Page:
A lot of people are missing a deeper feeling of safety. They live in a transitory world and seldom experience eternal spiritual identity. From near-death experiences we know that it is freeing to experience this dimension. It feels like coming home – like deliverance, liberation and enlightenment, all rolled into one.
The good news: You don’t have to die to experience enlightenment! In meditation you can “nearly” die. People sometimes ask me why I started meditating at such a young age and say, “You can do it when you’re sixty-five too, right?” But maybe it will be too late. Maybe you’ll look back and think if only I’d known that sooner. Why wait? Why not come home now to yourself and to the source – God, the creator, the highest soul or whatever name feels right to you.
There is no dissension in the spiritual realm. There is no contrast and therefore no conflict between good and evil, man and woman, north and south. There are no problems, only solutions. Here you experience yourself as whole, as a human – more precisely, a soul – all in one piece. If you know who you are, your life’s path will become clear. Doubt disappears. Your path is enlightened.
In my neighborhood, landlords nailed broken windows shut instead of replacing them. I wanted to move, but I didn’t have the money to buy a nice, new home. I had heard and read about people who visualize needs like a new job, a lover, good health and money, so I decided to visualize my new home. My dream house is tall, I thought. From my bedroom I can see the ocean, from the other side I see woods. It is on the outskirts of a big city. It is spacious, has a lot of windows and is in a quiet neighborhood where people greet one another. Every morning I visualized my dream house. In my mind, I walked through it, stood in front of the windows and smelled the ocean and the trees. I heard the cry of seagulls on one side, the coo of doves on the other.
Three weeks passed. One morning I had an appointment in Kijkduin, one of The Hague’s beach areas. I was early so I drove around a little. A nice building caught my eye. Way up at the top I saw a “for sale” sign in one of the windows. I called the agent and made an appointment right away. The price had dropped almost $120,000 because the owner needed money right away. All I had to do was say yes. I now live in the house that, in fact, I already knew.
When you understand the mechanism of creation, you no longer have to toil to get something done. A more enlightened life starts with effortless creation. If deep inside you’re convinced of your objective, you become like a magnet and pull what you want toward you. All you need is a sense of deep trust and the conviction that you can achieve your goal.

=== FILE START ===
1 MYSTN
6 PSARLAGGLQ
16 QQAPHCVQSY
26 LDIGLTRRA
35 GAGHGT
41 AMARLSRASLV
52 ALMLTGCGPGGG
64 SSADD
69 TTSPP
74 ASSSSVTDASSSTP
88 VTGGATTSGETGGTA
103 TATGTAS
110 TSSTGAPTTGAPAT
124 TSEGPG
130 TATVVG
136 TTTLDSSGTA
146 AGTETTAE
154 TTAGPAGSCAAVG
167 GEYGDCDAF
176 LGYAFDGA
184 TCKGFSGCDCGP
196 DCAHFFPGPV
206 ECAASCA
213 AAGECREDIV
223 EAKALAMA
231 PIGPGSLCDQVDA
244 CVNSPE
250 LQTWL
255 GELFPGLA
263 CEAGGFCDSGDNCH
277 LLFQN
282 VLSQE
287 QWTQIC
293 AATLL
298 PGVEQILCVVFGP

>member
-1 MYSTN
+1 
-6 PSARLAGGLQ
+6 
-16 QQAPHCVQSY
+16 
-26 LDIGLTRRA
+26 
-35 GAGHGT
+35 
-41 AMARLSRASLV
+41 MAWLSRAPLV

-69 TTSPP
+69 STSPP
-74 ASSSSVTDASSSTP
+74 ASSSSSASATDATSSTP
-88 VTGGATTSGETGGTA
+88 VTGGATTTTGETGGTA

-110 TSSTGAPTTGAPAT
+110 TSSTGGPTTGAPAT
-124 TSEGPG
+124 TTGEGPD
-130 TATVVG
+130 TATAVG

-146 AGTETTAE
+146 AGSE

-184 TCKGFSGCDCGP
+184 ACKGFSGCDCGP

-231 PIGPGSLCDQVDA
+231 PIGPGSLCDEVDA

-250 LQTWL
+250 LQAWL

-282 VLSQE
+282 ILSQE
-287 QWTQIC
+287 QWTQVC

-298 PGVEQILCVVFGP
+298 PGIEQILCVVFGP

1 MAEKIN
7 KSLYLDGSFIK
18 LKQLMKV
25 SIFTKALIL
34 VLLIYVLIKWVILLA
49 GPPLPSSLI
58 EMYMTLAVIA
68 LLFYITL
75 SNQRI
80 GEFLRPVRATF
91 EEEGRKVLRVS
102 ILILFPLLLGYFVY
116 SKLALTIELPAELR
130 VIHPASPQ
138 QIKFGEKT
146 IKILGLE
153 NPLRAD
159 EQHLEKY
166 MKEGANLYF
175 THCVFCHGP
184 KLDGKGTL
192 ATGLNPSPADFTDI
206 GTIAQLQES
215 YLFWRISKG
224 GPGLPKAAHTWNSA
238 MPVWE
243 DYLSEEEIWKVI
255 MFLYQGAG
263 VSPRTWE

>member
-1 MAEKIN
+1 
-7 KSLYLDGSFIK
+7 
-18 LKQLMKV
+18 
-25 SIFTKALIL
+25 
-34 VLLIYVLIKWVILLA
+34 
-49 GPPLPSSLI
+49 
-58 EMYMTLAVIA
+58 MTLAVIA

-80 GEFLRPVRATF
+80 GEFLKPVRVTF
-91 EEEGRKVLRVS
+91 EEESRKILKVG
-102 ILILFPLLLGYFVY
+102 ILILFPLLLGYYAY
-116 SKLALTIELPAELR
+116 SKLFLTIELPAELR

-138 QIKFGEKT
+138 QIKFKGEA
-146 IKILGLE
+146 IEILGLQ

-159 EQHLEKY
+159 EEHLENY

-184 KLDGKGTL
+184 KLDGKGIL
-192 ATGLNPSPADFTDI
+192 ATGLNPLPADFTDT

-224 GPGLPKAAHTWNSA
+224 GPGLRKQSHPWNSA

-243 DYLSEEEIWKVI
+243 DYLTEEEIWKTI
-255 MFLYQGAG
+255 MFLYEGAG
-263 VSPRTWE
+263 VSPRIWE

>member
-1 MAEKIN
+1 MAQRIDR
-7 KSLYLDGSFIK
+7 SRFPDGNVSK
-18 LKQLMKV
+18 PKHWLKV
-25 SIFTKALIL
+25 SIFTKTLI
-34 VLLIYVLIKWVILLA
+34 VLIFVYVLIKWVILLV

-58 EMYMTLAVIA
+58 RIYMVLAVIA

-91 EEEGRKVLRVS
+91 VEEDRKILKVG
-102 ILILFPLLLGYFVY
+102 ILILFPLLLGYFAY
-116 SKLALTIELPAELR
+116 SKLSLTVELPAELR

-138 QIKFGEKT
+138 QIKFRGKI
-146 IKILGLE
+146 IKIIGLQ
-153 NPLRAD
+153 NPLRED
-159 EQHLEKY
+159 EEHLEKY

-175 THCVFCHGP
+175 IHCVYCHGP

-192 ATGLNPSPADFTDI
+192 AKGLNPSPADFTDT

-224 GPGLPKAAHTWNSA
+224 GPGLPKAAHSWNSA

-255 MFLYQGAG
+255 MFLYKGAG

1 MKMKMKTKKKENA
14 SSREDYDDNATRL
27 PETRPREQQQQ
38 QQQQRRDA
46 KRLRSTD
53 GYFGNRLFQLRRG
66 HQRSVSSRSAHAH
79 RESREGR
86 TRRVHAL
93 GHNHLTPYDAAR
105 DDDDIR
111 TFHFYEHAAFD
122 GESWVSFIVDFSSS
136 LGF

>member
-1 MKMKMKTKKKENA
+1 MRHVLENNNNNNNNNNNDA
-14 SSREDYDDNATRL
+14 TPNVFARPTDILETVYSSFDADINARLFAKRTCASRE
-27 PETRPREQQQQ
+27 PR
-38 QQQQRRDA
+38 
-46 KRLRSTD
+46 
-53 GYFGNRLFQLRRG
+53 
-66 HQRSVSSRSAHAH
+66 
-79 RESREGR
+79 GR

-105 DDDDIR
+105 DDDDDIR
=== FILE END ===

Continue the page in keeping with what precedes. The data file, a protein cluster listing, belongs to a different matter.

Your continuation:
In the classic book Think and Grow Rich, Napoleon Hill analyzes the success of people like Thomas Edison, Graham Bell, Henry Ford, Walt Disney and other pioneers. What they had in common was a belief in their dream. Henry Ford saw the cars rolling off the assembly line, Edison saw the light bulb burning. Einstein saw the theory of relativity. The more powerfully you visualize your goal, the more powerfully you will anchor the image and the more distinctly you will transmit it. Then it’s only a matter of time before your dream manifests itself in the material world.
When you start to visualize, direct your attention not to the future but to the present. If you tell yourself, “I will become happy,” you’re implicitly saying that you’re not happy now. If you want to be happy, imagine that you already are. Tell yourself, “I am happy, I am rich, I am healthy,” and behave accordingly – within the ever-expanding limits of physical reality. Don’t set your aims too low. If you no longer think from a place of scarcity but from one of abundance, your life will become increasingly full.
The reality is that you don’t have to become enlightened at all. You already are enlightened. If you allow this to sink in, you will make a tremendous leap forward. In one go, you’re no longer on your way somewhere; you’re already there. The only thing you have to do is remain aware of the fact that you’re already enlightened. And that requires regular moments of reflection and daily practice to expand your consciousness. Make your inner world so big that so-called reality has less hold on you. Keep dreaming, keep visualizing, dare to fantasize and prepare yourself for a miracle!
Enlightenment takes practice. You have to try it out. Try to be kind for a whole day. Kind in a traffic jam, kind to your colleagues, kind when cooking, speaking, listening and vacuuming. At the end of the day, review what went wrong and why. Or try experimenting with how it feels to be in the world but not of the world. Or be consciously grateful for everything and everyone on your path.
Experimentation means you will inevitably make mistakes. But that, too, is useful. For many people, making mistakes is paramount to being wrong. But do you really need to punish yourself if you make a mistake? Remember that if you don’t risk making mistakes, you won’t grow. Of course, it’s another matter if you keep making the same mistakes, but if you remain alert you’ll only have to make mistakes once. And if you’re not alert, life will give you another chance. When it comes to mistakes, be as kind to yourself as possible. Don’t punish yourself and smile as much as you can.
There are universal principles and spiritual patterns that help you to get in harmony with yourself and life. Not everyone likes study or daily practice, but it is essential. Insight will set you free. The more you meditate and study, the more power you have to maintain enlightened thinking in a world that is often dark. Sometimes you feel like a fish swimming upstream. That not only requires strength, but you also have to explain to just about every fish you come across why you’re swimming in the other direction.